Kyle Rudge (07:02):
Well, with such world crises, I don't know if it's just my perspective or what, it just feels like they're happening more frequently on a more regular basis. What does that mean for things like refugee acceptance and bringing those that are in need to Canada to live a better life?

Darryl Loewen (07:21):
Yeah, that's a challenge as well, because the ability to bring refugees into Manitoba, hopefully for a life-giving resettlement is limited in some ways by our own capacity. I mean, we cannot staff it, you know, without limitation. And therefore, there's a limitation to the number of newcomers that we can sponsor. That said, Manitoba is among the MCCs, you know, right at the top with others in receiving as many as can. Where we have increased capacity in Manitoba in the last year into 2023, is by the addition of one staff person with dedication to blended visa office referrals. And these are different than private sponsorships in that these refugees registered with the United Nations already have all that the Canadian government can provide for their arrival into the country. So it's not a matter of inviting a refugee and then becoming qualified. These are folks who are qualified and so they can arrive in a matter of weeks. And we've got some churches in the city and in rural Manitoba who are taking up that opportunity. So that's new growth on refugee resettlement in MCC Manitoba.

Kyle Rudge (08:50):
What about for you? Any fun, interesting, moving stories that you've experienced with your work with MCC throughout this year?

Darryl Loewen (08:59):
Yeah, I don't want it to sound like a paid advertisement because it's not, but I've been very close and involved in the relocation project and one highlight that exceeded our expectations was the relationship we had with architects and designers at Number TEN Architectural group. We didn't know it when they were the successful respondent to our request for proposals that they would be just two doors down the street from the location that we ended up because we didn't have that location when the architects and designers were selected, but they've been a delight to work with. They listened to staff and they listened to the steering committee, which had staff and board and a volunteer among us, and got a strong sense of the essence of MCC as we experience it. And they inserted it into the design. And so we didn't have a design meeting or a construction meeting throughout the process that felt anything but collaborative. There were challenges to meet and to solve, but it was a really good experience and the builder and builds and their trades were similarly on board with that project. So that was a real joy.

Kyle Rudge (10:34):
What about some of the programs that exist in MCC Manitoba that perhaps we don't hear about? There are, you know we've mentioned several that are frequent, that are more public facing, but what are some of the things that go on in MCC Manitoba that perhaps don't get the recognition or the publicity that they deserve?

Darryl Loewen (10:52):
Some of the work that's really - the program work that's relational in hard spaces is stuff that's easy to be proud of and it doesn't create a YouTube video very, very well. It's not a social media post. "Hey everybody, guess what we did on reconciliation, or guess who welcomed us into reconciliation this week?" But Indigenous neighbors and Kerry Saner-Harvey in that program has had another terrific year where indigenous partners in the city and in rural Manitoba are tackling, you know, the effects of longstanding imbalance of opportunity and power in their communities. And they're walking together well, and churches are inviting him to come on a Sunday morning and lead us in the blanket exercise, the Kairos blanket exercise, so that we can understand what has been so difficult for indigenous people across 200 years or more. Those are rich experiences, and especially the conversations that follow.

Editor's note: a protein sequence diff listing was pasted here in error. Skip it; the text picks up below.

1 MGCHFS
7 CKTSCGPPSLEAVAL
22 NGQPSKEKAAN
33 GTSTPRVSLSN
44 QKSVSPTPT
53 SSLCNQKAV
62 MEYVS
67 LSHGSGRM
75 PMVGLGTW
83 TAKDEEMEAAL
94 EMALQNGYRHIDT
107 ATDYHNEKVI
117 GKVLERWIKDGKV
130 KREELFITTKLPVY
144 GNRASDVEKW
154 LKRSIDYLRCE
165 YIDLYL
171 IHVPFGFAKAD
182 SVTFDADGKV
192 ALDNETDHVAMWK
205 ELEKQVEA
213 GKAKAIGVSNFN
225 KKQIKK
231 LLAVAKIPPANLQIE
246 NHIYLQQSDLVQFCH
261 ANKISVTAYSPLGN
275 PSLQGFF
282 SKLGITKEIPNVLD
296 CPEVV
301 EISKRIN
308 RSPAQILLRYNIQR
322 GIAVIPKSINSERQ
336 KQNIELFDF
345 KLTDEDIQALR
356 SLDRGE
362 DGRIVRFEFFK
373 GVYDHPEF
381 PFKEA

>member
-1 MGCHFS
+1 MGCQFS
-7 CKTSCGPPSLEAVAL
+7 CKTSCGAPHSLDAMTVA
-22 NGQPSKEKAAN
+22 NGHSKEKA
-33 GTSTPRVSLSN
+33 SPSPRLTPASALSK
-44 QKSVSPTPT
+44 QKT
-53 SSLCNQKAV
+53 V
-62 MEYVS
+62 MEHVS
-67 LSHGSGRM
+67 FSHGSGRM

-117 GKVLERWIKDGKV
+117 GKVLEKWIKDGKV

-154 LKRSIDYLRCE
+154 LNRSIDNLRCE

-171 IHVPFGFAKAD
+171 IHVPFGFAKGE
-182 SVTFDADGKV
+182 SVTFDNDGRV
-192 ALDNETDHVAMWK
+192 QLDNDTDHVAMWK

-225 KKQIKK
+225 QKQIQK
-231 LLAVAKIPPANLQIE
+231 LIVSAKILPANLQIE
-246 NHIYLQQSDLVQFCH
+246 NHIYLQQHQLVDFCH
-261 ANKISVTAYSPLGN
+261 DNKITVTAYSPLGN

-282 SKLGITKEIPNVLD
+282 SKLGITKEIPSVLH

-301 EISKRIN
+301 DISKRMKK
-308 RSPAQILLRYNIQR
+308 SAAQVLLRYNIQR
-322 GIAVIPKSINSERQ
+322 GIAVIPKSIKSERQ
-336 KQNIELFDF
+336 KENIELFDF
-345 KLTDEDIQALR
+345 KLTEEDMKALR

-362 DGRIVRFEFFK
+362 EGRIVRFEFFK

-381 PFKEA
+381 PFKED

Kyle Rudge (12:07):
Well as we're turning into a new year, 2024, first full year with a new building, it's got a lot of new beginnings. You've got people coming back from mat leave on staff. There's a whole lot of possibility for MCC Manitoba, but what are you most hoping for to see over this next year

Darryl Loewen (12:25):
For our own staff, I'll be looking for a growing sense of a single team with enough proximity to each other to really appreciate what the others' tasks are, not just know about them in abstract. I'm looking for guests to 140 Bannatyne, first time guests to say, "Wow I'm coming back here," because that's what we've heard in the first six months, and that's what we wanna hear, you know? We wondered before moving, would Hutterites who make comforters for material resources by the hundreds and deliver them by the hundreds, would they find their way downtown? Well, the answer is yes. I pray vigorously and I don't know if it's courageously or desperately, I think it's desperately. I desperately pray for more signs of peace in the world. My goodness, when we go so far out of our way and as nation states, when we go to so vast an expense to take life, I pray that we'd spend some time and energy to preserve life and to understand it and to love it. It is after all, the Prince of Peace whom we serve.

Kyle Rudge (14:01):
MCC Threads is produced by Kyle Rudge with story assistance from Nikki Hamm Gwala. Thanks to Darryl for taking some time just before Christmas to sit down and chat about the year that had gone past and MCC Manitoba's, hope for the year to come. I'm Kyle Rudge, and this is MCC Threads.